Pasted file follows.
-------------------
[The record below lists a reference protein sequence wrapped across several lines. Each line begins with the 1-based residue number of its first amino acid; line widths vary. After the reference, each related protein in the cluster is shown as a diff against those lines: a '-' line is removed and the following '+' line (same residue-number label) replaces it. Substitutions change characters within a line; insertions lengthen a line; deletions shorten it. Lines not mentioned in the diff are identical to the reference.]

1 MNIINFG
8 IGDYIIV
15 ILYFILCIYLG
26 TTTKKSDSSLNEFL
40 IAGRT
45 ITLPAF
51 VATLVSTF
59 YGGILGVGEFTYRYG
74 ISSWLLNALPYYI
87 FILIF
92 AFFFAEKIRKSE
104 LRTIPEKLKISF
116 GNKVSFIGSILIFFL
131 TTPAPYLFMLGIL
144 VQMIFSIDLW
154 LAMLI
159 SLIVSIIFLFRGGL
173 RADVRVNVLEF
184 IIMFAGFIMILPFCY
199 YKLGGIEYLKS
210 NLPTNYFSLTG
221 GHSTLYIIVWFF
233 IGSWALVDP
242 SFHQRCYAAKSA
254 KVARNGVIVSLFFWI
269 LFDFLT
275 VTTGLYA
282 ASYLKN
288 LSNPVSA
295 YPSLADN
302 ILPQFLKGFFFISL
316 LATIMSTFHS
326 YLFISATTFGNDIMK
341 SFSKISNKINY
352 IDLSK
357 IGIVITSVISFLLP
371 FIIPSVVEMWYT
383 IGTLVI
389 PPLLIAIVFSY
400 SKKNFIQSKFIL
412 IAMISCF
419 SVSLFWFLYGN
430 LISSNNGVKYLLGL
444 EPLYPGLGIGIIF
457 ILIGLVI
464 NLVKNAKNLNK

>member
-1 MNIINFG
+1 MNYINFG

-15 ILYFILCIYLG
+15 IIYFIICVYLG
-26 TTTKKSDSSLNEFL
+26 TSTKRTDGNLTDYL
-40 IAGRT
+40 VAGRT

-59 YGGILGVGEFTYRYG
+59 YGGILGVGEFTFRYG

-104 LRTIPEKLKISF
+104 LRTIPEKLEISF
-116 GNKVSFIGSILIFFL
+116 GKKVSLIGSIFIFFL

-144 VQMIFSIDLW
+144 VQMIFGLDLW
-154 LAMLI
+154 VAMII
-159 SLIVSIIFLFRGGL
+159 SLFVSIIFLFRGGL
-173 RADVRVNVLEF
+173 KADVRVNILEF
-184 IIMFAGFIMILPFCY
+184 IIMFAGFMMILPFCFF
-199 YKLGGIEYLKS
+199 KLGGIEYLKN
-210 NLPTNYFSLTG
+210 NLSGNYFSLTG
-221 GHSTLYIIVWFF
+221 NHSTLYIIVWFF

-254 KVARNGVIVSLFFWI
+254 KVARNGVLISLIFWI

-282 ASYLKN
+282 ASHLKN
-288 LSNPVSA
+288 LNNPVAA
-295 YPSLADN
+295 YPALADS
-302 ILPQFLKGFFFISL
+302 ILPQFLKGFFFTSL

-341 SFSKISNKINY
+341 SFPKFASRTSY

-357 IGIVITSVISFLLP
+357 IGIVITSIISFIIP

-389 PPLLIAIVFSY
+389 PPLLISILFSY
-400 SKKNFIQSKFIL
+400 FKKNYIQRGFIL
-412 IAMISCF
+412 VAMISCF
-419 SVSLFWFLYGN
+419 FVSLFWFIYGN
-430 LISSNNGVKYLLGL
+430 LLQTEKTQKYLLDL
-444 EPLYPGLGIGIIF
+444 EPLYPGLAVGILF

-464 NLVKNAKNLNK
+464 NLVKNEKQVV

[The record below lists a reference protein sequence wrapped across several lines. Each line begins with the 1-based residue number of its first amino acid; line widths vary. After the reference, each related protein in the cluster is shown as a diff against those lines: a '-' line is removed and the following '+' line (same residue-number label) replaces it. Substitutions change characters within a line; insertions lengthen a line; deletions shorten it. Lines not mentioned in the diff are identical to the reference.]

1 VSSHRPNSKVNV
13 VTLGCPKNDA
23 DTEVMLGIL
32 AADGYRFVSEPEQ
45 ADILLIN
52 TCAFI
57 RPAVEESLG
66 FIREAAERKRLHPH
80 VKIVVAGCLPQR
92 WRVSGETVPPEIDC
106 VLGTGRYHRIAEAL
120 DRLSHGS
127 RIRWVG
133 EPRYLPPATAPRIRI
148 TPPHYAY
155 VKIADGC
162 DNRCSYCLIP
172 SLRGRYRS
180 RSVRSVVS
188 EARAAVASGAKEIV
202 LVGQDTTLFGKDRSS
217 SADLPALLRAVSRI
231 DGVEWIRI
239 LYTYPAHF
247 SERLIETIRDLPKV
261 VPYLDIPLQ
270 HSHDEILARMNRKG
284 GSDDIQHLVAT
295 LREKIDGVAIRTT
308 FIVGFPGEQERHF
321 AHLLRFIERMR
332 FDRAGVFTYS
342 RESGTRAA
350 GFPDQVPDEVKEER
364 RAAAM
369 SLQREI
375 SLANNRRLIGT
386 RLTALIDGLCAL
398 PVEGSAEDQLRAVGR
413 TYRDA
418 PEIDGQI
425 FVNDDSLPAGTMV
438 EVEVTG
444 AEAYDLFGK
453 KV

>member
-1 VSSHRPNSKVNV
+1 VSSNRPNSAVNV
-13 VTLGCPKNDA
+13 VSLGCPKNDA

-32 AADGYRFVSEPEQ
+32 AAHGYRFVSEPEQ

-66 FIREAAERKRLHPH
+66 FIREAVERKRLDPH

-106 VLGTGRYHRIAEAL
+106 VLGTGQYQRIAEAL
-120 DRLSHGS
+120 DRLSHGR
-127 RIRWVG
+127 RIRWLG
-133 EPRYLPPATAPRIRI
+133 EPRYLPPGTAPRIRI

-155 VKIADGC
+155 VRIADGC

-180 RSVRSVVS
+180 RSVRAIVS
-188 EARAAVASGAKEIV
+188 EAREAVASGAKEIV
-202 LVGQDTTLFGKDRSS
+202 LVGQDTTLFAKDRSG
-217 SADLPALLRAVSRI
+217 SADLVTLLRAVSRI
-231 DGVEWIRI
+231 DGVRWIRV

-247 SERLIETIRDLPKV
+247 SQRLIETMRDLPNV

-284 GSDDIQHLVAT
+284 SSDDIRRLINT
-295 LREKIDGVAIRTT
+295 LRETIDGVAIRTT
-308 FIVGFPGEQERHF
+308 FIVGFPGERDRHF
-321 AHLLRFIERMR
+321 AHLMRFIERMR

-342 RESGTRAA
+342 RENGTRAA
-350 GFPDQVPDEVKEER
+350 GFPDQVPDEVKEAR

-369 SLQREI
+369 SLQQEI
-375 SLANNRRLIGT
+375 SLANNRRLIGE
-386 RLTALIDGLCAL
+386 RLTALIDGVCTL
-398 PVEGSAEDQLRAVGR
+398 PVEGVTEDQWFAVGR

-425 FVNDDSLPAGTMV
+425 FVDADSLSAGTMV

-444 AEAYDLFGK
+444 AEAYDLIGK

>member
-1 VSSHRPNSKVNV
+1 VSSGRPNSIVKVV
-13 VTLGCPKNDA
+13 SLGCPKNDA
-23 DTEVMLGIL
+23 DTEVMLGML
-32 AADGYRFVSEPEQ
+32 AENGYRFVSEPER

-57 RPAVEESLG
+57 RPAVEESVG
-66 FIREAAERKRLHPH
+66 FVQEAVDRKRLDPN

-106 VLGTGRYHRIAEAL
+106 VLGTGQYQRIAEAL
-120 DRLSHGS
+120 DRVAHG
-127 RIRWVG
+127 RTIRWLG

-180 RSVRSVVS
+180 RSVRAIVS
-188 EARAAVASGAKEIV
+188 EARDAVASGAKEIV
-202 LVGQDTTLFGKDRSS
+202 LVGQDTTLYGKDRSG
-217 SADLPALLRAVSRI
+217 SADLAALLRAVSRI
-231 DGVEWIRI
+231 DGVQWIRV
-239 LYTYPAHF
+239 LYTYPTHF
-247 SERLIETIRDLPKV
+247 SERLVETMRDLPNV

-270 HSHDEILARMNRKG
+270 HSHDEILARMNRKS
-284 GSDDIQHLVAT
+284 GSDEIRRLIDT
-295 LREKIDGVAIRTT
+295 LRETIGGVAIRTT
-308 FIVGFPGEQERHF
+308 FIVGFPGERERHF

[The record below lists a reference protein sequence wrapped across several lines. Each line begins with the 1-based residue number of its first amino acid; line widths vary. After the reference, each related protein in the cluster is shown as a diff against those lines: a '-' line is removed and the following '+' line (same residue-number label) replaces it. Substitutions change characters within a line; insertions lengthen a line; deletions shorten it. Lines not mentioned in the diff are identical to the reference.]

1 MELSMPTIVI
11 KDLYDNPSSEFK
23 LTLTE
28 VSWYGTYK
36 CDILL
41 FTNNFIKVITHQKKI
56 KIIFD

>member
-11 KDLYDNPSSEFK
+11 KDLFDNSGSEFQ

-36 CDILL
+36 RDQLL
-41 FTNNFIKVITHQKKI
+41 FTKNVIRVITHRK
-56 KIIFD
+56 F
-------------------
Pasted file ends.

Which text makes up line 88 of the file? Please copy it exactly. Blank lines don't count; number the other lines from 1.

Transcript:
+302 ILPQFLKGFFFTSL